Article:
[THE FIRST BOOK BY OSIP MANDELSTAM] Kamen’: Stikhi [i.e. A Stone: Verses]
St. Petersburg: Akme [printed at the author’s expense by Iu. Mansfeld], 1913. Item #1405
, 34 pp. 21x14 cm. In original publisher’s illustrated wrappers. Spine restored, some pale stains on the covers, few pencil marks, otherwise very good.
A good copy of the first edition of the first book by one of the greatest Russian poets Osip Mandelstam (1891-1938). The publication represents a great rarity in terms of both its low print run (300 copies) and the fact that after Mandelstam’s arrest in 1938, his works were confiscated and vigorously destroyed in the USSR.
Published in 1913 at the author’s own expense, this collection of poems marked Osip Mandelstam’s debut and immediately established him in the upper echelon of Russian poets. The book contains 23 verses composed by the author in the period from 1908 to 1913, during his studies at Heidelberg, the Sorbonne, and St. Petersburg.
Mandelstam’s brother, Evgeny: “I remember the day when Osip and I went to the printing house on Mokhovaya Street and received a finished print run. The author took one pack, and I took the other. Our task was to sell the books. After long deliberation, we handed over the entire circulation to the large bookstore of Popov-Yasny. From time to time my brother sent me to find out how many copies had been sold, and when I reported that forty-two books had already been sold out, our whole family celebrated. This sounded like the first recognition of the poet by readers.”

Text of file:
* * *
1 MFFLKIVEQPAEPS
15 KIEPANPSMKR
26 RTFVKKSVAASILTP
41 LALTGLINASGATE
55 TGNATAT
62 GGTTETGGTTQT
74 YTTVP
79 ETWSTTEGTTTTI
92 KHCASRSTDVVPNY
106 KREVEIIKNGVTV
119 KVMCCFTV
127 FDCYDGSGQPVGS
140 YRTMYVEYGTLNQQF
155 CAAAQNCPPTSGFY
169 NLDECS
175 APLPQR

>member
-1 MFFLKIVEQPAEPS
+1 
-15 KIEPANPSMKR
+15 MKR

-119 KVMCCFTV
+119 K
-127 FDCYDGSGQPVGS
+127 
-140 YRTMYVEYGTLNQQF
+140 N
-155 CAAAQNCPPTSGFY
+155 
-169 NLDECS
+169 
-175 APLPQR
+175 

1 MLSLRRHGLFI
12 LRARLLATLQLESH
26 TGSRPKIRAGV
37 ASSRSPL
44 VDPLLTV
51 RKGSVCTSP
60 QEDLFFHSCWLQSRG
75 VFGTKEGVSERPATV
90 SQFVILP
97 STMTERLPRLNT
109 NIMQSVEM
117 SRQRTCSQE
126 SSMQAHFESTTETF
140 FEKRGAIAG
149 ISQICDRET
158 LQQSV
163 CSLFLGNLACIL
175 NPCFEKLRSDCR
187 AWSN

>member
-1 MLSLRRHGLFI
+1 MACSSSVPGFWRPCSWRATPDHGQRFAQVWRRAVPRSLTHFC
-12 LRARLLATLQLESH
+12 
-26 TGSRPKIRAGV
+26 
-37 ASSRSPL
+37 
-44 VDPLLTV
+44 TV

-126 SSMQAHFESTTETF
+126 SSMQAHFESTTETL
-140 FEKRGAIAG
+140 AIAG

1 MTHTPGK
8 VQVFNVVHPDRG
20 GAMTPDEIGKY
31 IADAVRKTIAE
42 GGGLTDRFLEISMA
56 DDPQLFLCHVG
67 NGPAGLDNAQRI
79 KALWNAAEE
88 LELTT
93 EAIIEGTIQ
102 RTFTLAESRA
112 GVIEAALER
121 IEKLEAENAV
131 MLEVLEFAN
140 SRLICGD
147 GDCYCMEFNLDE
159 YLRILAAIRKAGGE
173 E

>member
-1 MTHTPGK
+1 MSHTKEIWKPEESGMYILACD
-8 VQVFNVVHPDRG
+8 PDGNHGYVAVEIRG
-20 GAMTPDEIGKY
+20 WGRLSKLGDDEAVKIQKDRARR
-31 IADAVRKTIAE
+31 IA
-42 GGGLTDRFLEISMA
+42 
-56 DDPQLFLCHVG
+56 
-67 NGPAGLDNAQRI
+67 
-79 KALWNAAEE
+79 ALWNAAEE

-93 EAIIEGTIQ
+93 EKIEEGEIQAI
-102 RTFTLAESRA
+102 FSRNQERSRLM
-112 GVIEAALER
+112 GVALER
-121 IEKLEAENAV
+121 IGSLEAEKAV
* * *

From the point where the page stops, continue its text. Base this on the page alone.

During the era when Stone was first published, Symbolism was the dominant form of poetic expression among Russian poets. Like Mayakovsky and Khlebnikov, Mandelstam departed from this obsolete mode of expression in favor of a more direct treatment of thoughts. As a result, Stone established Osip as one of the foremost representatives of the Acmeist school.
Stone was the only collection of Mandelstam’s poems that was republished twice (1916; 1923) during the lifetime of the author. In total, Osip managed to issue 4 collections of poems, Stone (1913; 1916; 1923); Tristia (1922), Vtoraya kniga [i.e. The Second Book] (1923), Stikhotvoreniya [i.e. Poems] (1928), and 4 poetry books for children, Dva tramvaya [i.e. Two Trams] (1925), Primus (1925), Shari [i.e. Balloons] (1926), Kukhnya [i.e. A Kitchen] (1926). Although from the 1930s to the end of the 1980s, Mandelstam’s poems were banned and withdrawn from circulation, his works were still actively distributed in samizdat.